Reviews with Ray: The Revenant

The Revenant is a visceral period drama that uses, but does not rely on, classic western film tropes to tell a fantastic revenge story.

Leonardo DiCaprio stars as the mountain man and survivalist, Hugh Glass, a man who has traveled to the edge of the world with his son.

Glass and the group of fur trappers he works with are set on the run from a tribe of Indians early in the film, and things continually get worse for the group until they are forced to make a difficult decision. Glass has to deal with many obstacles, both human and spiritual, but he does not let anything stop him from his goal. The title itself, The Revenant, is defined as a person who returns from the dead.

All of the actors portray their characters beautifully to give the audience a true look at the desperation that people who are forced to live in the wilderness of the expansion era faced.

The filmography of the Revenant is a feast of the eyes. Director Alejandro González Iñárritu, who also directed Birdman and Babble, took a very methodical approach to setting up the shots.

The tight shots of the film serve to highlight the intensity of the characters but it still hides the imminent action just off screen. Some of the surreal scenes in the film pulled viewers out of the experience, but when they were followed by a tight shot, everyone was immediately drawn back in.

The medium shots of the film serve to set up a hierarchy among the characters, while it also allows viewers to determine how the different groups of the film work. The most incredible shots in the movie are the shots that track a character moving through an intense scene. While they continue to pan, tilt and zoom in and out, Iñárritu displays the brutality of battle, the violence of the natural world and the adrenaline of chase.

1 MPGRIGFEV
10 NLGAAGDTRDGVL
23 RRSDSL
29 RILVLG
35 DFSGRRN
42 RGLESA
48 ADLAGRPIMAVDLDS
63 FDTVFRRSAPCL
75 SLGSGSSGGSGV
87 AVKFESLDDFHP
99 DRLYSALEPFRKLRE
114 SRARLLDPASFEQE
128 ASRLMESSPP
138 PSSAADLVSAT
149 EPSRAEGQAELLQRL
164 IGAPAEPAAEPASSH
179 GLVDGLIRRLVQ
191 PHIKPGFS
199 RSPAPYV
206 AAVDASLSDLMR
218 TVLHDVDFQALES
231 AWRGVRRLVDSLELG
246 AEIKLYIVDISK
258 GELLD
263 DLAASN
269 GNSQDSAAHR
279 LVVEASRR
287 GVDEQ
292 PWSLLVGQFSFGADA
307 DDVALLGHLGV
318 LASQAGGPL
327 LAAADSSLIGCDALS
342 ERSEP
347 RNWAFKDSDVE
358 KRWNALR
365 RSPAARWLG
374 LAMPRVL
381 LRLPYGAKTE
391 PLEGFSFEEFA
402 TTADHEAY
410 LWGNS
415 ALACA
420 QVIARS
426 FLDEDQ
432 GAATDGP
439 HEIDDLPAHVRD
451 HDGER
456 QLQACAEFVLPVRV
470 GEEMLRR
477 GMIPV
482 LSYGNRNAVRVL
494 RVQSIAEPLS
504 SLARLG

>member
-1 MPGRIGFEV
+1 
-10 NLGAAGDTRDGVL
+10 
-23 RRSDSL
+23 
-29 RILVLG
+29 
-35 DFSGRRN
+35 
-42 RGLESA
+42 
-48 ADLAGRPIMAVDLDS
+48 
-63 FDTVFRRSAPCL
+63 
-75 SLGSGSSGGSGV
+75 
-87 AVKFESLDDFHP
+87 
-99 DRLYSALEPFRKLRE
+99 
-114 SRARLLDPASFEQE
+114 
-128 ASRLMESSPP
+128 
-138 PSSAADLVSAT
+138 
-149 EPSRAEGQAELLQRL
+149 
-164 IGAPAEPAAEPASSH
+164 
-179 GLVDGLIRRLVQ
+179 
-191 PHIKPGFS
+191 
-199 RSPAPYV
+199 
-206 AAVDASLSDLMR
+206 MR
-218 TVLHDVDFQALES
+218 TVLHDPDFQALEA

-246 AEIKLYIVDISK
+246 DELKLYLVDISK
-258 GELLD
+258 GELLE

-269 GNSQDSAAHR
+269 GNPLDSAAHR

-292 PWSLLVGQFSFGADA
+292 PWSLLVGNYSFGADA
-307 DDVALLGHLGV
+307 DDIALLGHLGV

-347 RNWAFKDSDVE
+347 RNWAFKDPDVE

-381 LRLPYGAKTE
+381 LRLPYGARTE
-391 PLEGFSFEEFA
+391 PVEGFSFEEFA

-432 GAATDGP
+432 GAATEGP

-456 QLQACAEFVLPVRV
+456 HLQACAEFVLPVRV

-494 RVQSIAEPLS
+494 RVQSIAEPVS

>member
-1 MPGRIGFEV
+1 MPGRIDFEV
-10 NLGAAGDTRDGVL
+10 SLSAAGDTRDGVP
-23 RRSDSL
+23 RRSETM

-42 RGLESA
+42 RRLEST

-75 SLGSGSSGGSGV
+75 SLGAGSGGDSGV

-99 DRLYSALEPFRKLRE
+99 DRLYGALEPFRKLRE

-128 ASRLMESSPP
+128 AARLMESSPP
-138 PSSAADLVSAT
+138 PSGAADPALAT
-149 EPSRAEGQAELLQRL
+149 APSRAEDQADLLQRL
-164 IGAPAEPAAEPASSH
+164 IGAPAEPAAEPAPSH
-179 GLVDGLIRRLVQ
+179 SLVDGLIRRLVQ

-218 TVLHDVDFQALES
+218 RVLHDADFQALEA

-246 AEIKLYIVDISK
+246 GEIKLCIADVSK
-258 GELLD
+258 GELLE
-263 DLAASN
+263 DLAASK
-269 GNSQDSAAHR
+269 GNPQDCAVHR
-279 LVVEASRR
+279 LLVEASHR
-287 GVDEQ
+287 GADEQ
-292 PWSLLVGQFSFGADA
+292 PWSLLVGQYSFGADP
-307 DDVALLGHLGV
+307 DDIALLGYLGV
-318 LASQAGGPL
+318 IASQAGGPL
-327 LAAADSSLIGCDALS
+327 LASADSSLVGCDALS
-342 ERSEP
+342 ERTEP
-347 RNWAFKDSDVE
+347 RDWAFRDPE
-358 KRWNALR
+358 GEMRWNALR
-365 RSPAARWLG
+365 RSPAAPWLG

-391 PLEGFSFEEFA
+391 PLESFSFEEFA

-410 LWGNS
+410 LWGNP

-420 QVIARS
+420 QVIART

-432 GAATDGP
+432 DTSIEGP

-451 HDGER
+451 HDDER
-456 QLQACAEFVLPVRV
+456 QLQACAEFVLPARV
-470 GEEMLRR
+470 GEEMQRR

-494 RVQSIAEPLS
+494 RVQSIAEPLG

At some points in the movie the audience is also treated to unbelievable wide aerial shots that display the majestic beauty of the untamed world which serve to transition from one story beat to another. Iñárritu chose to capture the raw beauty of Canada and Argentina in order to find snow to film the end of the movie.

The sound of the movie is additionally a fantastic part of the structure of the setting.

The score of the movie is great, but the folly sound recording and actor audio is worth notice. Most of the movie has very little dialogue. Instead, Iñárritu allows the story to be told through both action and inaction. Grunts and long silent stares serve to characterize the main cast as much as they actually say. The pauses in dialogue also give the audience time to absorb what has happened but it still gives the characters a depth that lacks in most popular media.

The Revenant is a wonderful period piece that has given DiCaprio another chance at an Oscar. The 88 annual Oscars will take place on February 25, 2016.

4.5/5 stars

There is one comment

  1. symphonic1

    Alejandro González Iñárritu- He directed "Babel", not "Babble".
    And please refer to them as Native American's, not "Indians".

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